Two weeks ago, I joined a family trip to Qatar to attend the World Cup as a lucky +1. Aware of the many criticisms of the tournament—bribery, mistreatment and death of migrant workers, and human rights violations, to name a few—we braced ourselves for a chaotic or at least unusual World Cup experience. We were proved wrong on the first point, as the whole experience was surprisingly orderly, and the influx of international visitors was well-managed. But the second was largely true: Qatar put on its best show, showcasing Doha’s crop of buildings and infrastructure as proof of the country’s viability as a global tourist destination.
Everything in Doha is shiny and new, which makes it hard to differentiate what was purpose-built for the World Cup and what was built before Qatar won/bought hosting rights in 2010. Even Souq Waqif, Doha’s traditional and “oldest” market feels uncanny. It is clearly modeled after the winding, historic markets of the region, but the proportions of its streetscapes, swollen to accommodate large restaurants and their patios, can’t be mistaken for historic structures. The souq and the city were easily navigable for visitors. Locals and volunteers were friendly and helpful, and destinations were conveniently served by a gleaming new metro line, the kind of thing transit-oriented Americans dream about. There were even familiar consumer options catering to ex-pats and wealthy Qataris. The Mall of Qatar and City Center were not unlike the Houston Galleria, as each boasted more than one Starbucks, a Shake Shack, and an Abercrombie & Fitch, among other chains.
Certain areas of Doha, malls included, were saturated with World Cup branding and spectacle. The bayside Corniche was transformed into a choreographed spread of fountains, fireworks, drone shows, and photo opportunities. Giant “FIFA WORLD CUP” and “QATAR 2022” signs decorated the waterfront, set against the backdrop of the skyline. Towers across the bay became immense billboards, with images of players plastered across 50-story facades to catch eyes during the day, while at night other surfaces were illuminated by screens that alternated between current match scores and animations of soccer balls tumbling from penthouse to podium. There was talk of “fake fans” who were supposedly paid by the Qatari government to energize these tourist areas and fan zones at the stadiums. We thought we might have spotted some when a group of men wearing matching Brazil jerseys paraded by on the otherwise quiet Corniche promenade, cheering and waving flags.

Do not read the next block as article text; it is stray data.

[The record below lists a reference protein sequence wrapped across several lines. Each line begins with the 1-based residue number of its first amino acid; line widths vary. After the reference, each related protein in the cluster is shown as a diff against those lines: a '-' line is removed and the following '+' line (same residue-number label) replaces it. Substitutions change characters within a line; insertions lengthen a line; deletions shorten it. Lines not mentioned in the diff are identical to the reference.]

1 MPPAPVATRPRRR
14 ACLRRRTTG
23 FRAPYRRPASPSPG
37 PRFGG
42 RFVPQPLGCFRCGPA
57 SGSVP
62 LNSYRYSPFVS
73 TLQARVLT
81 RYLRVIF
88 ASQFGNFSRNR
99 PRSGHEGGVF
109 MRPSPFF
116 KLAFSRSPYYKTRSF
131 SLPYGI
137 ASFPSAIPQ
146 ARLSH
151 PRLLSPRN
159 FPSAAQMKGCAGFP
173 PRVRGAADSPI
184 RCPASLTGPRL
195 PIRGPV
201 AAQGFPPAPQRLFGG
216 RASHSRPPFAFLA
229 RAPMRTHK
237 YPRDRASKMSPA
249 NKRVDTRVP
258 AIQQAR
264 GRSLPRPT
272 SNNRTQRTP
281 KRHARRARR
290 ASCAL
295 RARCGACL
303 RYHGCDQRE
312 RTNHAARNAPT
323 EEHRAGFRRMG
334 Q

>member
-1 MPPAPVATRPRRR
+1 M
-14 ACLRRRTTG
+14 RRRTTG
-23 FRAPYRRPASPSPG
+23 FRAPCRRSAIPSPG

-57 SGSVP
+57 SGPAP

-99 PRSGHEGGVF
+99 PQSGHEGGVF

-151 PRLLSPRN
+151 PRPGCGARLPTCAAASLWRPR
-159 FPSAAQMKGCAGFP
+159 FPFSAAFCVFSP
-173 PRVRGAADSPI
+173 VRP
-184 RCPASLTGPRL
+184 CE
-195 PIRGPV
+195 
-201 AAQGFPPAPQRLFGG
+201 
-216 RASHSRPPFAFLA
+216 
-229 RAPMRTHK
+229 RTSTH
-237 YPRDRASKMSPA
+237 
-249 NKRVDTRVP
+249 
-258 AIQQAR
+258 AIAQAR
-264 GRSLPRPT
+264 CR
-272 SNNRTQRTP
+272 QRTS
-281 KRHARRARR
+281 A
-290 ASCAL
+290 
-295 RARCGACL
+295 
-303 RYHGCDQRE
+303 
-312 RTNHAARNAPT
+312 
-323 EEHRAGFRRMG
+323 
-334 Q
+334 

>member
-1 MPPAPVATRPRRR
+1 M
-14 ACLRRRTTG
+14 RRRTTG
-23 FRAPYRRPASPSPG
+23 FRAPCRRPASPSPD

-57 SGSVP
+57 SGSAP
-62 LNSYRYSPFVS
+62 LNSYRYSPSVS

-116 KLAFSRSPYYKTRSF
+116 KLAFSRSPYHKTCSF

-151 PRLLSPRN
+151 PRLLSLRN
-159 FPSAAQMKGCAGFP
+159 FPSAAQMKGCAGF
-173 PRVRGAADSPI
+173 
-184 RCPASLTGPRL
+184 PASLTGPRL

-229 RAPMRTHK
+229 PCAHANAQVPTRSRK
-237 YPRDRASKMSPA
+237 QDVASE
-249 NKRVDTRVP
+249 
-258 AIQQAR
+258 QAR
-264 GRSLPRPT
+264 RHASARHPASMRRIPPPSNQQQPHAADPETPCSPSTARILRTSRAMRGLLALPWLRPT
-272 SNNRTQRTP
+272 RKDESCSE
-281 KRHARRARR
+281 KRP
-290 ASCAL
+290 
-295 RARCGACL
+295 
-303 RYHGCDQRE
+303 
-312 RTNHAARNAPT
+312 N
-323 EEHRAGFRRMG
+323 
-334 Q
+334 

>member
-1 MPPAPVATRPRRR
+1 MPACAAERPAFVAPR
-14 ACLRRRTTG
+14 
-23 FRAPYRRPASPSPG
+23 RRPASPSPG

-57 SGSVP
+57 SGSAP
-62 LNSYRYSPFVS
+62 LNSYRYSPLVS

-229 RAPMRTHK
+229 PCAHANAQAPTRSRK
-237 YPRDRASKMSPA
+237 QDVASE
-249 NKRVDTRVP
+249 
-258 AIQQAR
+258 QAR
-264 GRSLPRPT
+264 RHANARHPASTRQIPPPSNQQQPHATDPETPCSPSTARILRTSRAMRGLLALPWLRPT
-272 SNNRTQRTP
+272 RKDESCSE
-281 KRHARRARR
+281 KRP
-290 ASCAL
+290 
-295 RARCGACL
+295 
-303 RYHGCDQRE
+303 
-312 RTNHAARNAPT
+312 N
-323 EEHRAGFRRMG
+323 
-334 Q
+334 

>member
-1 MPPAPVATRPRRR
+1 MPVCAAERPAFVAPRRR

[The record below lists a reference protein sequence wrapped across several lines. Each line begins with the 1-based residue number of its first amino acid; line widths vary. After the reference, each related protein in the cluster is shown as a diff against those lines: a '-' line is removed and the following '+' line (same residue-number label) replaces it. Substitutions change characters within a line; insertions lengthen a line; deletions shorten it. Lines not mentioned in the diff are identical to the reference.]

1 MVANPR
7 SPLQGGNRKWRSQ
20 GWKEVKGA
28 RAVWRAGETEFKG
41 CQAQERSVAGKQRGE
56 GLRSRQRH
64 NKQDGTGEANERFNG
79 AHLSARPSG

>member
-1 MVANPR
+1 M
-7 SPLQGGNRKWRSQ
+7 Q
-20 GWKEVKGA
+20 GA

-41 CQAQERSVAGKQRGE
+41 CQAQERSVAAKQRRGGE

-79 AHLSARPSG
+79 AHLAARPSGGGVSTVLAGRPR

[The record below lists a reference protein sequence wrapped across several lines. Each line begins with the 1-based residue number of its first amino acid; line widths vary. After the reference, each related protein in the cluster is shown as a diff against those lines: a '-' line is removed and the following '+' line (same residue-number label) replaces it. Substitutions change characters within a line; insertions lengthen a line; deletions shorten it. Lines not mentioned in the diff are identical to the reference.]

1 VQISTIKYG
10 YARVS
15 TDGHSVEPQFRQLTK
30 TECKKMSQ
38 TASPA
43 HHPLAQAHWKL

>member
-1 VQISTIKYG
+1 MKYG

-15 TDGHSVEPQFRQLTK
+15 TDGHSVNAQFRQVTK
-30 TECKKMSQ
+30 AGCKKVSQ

The most iconic stadiums were lit up like lanterns, beckoning to throngs of spectators from across expanses of paved parking and well-manicured greenspaces. The approach to each stadium was a long, winding procession through what felt like miles of metal (and sometimes human) crowd control barriers. It was exhausting, but we never felt unsafe, and my step count has never been higher.
The geopoliticially tense U.S.A. vs. Iran match was held at Al Thumama Stadium. It’s a circular, midsize stadium designed by Ibrahim M. Jaidah of the Arab Engineering Bureau to emulate the gahfiya, a traditional woven cap common in the Middle East. Its perforated, patterned facade gives the impression of a textile and emits a soft white glow. Inside, some Iran fans wore black instead of their team’s red and green, silently joining the country’s recent protests.
At Lusail Stadium, I watched Mexico beat Saudi Arabia 2–1, but neither team advanced, so a subdued crowd exited the stadium. Lusail, designed by Foster + Partners, is Qatar’s massive flagship venue. It can hold up to 90,000 spectators and, on Sunday, will host the final match of Argentina vs. France. It’s an imposing, intricate, gold-colored vessel that bears similarities to the artifacts on view in the Islamic Art Museum not far away. The facility, beyond its wide apron of parking, is just down the impeccably landscaped Lusail Boulevard from the four Lusail Plaza Towers, also designed by Foster’s office. At night their curvy facades give off an even, purplish glow through gill-like slits.